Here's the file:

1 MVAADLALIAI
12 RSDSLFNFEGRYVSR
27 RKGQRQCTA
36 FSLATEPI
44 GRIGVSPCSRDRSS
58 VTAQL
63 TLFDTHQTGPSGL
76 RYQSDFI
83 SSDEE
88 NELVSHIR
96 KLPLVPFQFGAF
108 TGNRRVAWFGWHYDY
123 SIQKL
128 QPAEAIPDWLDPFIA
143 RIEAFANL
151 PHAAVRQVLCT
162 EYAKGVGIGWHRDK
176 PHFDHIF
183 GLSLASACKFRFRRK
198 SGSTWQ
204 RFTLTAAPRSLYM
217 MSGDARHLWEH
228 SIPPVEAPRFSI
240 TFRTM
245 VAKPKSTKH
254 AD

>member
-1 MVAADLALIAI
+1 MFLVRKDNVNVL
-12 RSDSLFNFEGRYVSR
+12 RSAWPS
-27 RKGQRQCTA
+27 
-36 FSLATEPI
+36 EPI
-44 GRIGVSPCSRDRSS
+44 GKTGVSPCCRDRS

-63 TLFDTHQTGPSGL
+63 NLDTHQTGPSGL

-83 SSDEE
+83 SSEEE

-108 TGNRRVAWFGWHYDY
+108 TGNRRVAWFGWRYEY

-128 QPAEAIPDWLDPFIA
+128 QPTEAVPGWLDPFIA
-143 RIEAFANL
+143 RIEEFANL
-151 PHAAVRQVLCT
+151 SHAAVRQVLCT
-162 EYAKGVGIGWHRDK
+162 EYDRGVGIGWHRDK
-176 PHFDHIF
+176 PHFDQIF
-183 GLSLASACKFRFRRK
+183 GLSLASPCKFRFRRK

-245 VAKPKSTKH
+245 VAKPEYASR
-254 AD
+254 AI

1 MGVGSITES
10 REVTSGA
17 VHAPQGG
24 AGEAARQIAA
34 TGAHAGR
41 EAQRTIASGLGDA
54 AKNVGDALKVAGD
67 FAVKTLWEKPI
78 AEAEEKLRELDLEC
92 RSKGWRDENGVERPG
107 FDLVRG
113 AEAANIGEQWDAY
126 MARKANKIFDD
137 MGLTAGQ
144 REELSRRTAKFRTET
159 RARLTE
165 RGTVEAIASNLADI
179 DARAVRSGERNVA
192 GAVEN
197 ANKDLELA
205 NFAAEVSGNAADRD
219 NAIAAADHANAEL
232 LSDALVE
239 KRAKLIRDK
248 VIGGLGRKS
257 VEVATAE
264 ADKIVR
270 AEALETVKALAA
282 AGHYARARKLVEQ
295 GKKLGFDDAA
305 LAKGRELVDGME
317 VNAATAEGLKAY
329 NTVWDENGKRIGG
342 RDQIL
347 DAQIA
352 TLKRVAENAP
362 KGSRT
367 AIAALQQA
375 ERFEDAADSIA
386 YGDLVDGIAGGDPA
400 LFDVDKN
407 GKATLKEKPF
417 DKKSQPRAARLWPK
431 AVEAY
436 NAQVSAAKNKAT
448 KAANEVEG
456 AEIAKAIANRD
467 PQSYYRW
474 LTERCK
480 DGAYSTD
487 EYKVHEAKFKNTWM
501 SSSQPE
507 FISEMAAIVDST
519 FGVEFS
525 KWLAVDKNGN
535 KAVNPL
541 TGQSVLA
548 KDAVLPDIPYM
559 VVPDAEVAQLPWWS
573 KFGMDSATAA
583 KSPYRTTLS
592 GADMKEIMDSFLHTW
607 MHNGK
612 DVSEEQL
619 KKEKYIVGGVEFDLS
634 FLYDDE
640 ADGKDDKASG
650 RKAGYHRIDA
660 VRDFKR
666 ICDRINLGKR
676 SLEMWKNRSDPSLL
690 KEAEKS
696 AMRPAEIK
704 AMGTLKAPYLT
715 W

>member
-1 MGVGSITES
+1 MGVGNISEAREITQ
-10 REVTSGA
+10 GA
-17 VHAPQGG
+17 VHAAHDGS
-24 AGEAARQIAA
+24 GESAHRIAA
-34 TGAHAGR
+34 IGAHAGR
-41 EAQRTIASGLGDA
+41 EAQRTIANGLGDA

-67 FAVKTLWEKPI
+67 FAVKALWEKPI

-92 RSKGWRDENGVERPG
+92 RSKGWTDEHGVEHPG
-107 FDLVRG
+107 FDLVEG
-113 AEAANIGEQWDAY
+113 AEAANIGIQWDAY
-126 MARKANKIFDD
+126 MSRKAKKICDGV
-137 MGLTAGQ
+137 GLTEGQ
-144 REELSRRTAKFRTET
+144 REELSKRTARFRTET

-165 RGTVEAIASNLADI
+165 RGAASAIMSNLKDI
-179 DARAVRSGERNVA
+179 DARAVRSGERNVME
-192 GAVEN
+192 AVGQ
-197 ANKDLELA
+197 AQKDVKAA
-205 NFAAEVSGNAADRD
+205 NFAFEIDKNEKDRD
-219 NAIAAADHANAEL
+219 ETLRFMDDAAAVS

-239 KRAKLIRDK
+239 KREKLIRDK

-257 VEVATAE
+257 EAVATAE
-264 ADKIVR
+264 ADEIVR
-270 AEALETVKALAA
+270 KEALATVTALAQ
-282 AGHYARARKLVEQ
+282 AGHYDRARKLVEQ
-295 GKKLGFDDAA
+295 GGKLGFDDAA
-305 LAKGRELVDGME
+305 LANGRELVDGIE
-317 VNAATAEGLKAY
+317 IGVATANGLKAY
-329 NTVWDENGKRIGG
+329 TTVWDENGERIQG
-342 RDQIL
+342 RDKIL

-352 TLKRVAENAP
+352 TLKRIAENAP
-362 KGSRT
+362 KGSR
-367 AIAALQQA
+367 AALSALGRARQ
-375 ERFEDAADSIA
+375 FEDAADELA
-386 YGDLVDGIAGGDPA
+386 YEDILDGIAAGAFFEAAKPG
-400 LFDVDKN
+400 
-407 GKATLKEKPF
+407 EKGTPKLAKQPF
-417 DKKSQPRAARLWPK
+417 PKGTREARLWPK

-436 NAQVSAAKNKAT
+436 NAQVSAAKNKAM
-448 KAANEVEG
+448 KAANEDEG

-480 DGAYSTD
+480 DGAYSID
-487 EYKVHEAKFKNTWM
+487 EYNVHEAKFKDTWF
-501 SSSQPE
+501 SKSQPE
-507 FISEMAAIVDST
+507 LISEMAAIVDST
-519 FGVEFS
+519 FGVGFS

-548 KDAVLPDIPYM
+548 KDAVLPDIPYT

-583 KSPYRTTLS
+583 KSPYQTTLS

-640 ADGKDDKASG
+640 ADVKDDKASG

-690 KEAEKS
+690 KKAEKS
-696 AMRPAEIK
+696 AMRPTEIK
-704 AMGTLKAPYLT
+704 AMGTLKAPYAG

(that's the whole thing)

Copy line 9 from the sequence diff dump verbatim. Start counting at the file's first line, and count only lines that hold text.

83 SSDEE